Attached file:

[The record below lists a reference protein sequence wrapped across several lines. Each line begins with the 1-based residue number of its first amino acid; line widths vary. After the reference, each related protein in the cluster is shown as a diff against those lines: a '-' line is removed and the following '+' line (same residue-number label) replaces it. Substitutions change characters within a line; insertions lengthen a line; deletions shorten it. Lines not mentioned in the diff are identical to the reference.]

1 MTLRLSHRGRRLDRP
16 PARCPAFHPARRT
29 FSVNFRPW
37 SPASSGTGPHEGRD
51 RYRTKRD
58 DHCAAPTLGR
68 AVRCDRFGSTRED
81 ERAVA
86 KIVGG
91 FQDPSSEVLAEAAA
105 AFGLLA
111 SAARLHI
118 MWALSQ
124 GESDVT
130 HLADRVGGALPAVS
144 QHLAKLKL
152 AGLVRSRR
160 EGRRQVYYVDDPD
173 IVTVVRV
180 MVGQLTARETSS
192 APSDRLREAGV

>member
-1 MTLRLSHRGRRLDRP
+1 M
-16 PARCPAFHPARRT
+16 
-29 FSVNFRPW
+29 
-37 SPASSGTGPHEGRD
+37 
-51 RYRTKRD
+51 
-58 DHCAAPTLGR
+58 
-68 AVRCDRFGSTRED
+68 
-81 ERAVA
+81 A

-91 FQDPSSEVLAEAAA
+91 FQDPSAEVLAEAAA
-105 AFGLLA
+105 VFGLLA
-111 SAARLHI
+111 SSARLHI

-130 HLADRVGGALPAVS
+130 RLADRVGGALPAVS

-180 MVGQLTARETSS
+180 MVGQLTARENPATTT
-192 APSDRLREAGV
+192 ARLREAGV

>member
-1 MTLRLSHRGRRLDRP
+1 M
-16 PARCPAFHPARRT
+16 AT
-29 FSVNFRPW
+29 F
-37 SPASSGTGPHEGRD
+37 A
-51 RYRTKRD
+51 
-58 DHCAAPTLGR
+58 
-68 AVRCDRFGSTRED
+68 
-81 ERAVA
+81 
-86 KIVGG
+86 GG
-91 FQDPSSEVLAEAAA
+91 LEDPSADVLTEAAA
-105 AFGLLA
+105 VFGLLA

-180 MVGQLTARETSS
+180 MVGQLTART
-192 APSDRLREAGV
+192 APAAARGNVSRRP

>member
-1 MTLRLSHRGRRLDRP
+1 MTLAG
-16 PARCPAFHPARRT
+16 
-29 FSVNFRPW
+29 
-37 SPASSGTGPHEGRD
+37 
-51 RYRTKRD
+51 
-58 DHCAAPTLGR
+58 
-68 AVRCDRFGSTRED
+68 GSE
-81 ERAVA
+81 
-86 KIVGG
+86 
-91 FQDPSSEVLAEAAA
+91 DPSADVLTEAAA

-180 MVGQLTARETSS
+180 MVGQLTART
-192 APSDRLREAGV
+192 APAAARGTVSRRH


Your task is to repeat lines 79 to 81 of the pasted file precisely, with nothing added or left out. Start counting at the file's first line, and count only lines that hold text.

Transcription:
>member
-1 MTLRLSHRGRRLDRP
+1 MTLAG